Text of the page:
Patient Dies From Mad Cow Disease in Texas

Posted on June 5, 2014

A Texas patient has died from Mad Cow disease. Lab tests confirmed the patient was suffering from Variant Creutzfeldt-Jakob Disease (Variant CJD or vCJD). The fatal brain disorder, caused by infectious prions, can spread from diseased cows to humans if people eat contaminated beef. This is only the fourth confirmed death in the U.S. from mad cow.

The image above is a light photomicrograph of brain tissue (magnified 158x) revealing the presence of typical amyloid plaques found in a 2004 case of variant Creutzfeldt-Jakob disease (vCJD)

The CDC confirmed the lab test results in a press release. The confirmation was made following an autopsy of the patient's brain. The CDC says the infection likely occurred outside the U.S. The patient traveled extensively in Europe and the Middle East. There have been 220 variant CJD patients worldwide since the disease was first described in 1996. The bulk of them (177 cases) have occurred in the U.K.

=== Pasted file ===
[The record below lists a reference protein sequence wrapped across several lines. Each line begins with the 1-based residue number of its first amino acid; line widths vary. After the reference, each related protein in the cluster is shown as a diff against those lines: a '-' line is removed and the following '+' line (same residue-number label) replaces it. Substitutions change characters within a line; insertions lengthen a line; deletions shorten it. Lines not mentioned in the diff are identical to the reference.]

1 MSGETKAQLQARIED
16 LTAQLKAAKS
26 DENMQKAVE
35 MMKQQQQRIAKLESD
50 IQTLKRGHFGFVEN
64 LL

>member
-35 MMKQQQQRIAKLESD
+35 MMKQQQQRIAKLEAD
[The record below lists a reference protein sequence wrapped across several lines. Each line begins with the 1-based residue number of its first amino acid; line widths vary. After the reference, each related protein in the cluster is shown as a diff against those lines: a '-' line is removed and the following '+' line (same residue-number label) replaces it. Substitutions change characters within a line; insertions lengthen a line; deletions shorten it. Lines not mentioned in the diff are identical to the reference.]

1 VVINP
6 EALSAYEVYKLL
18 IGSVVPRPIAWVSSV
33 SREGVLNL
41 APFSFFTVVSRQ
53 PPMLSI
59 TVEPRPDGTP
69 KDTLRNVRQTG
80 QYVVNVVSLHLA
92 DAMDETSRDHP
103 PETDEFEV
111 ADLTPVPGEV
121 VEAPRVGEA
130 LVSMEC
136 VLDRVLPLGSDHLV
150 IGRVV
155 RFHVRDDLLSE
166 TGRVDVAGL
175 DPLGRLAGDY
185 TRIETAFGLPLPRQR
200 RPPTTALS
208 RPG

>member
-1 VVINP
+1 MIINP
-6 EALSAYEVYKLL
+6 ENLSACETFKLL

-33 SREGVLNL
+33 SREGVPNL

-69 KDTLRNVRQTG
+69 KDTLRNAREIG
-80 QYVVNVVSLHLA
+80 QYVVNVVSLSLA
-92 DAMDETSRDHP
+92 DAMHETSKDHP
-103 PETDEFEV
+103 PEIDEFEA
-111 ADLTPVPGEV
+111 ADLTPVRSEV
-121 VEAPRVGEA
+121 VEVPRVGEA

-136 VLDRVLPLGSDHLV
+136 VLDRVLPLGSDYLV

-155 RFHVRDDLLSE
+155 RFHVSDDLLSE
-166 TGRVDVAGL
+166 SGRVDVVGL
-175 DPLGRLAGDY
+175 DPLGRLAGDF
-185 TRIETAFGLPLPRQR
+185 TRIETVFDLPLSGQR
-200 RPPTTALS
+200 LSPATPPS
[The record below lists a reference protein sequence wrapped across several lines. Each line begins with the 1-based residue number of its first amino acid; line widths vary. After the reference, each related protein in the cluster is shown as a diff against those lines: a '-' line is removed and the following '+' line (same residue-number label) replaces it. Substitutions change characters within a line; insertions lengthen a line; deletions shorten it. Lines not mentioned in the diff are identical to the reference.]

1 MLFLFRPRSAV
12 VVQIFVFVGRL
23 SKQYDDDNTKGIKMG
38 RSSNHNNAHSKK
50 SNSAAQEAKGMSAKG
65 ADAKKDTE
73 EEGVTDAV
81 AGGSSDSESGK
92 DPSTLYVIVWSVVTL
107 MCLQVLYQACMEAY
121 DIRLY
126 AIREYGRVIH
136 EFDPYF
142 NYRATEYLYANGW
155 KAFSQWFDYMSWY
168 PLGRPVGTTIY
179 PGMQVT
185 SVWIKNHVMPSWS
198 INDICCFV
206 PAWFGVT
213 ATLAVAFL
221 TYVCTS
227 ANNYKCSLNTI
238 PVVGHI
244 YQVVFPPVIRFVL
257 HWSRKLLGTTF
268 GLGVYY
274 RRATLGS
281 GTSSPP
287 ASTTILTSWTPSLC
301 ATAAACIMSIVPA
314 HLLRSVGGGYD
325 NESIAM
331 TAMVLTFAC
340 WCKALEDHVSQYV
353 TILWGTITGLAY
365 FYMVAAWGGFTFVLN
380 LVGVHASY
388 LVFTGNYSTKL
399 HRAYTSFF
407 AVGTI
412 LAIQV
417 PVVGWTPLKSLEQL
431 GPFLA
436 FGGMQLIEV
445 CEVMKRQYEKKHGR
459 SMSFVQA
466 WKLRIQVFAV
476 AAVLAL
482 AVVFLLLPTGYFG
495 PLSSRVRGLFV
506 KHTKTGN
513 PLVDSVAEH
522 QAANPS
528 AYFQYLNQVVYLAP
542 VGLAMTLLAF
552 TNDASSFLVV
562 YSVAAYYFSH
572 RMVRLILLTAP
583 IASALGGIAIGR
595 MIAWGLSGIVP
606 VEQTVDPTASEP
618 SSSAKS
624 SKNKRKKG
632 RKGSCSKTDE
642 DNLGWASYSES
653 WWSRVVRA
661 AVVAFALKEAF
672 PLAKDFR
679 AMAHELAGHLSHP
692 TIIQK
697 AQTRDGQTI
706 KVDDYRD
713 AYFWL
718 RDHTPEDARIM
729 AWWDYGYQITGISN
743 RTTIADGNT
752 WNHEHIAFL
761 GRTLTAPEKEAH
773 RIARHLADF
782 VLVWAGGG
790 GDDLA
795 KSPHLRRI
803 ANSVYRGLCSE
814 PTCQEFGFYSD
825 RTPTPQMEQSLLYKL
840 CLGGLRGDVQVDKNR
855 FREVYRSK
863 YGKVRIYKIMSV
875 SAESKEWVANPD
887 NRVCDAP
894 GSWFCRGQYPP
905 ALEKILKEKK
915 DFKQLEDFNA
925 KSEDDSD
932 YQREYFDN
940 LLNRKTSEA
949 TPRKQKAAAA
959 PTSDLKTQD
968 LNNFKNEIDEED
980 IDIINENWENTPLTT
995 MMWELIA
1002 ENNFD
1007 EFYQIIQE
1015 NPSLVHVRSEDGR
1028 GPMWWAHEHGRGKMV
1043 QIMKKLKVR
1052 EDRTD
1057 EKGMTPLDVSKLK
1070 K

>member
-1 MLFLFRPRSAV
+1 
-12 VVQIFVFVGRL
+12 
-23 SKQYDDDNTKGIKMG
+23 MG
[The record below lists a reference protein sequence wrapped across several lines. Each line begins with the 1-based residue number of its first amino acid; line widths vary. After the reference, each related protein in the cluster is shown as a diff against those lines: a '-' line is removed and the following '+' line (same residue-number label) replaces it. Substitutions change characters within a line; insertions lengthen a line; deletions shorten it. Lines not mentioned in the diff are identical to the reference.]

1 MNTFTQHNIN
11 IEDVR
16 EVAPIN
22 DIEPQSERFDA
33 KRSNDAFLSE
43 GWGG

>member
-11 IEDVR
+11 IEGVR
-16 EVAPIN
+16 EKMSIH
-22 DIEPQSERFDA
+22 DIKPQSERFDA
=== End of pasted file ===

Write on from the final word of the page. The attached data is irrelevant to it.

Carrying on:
CNN reports that the Texas Department of Health also issued the following statement: "There are no Texas public health concerns or threats associated with this case." The full statement can currently be found on the front of the Texas Department of State Health Service's homepage.

A CDC fact sheet on Variant CJD can be found here.

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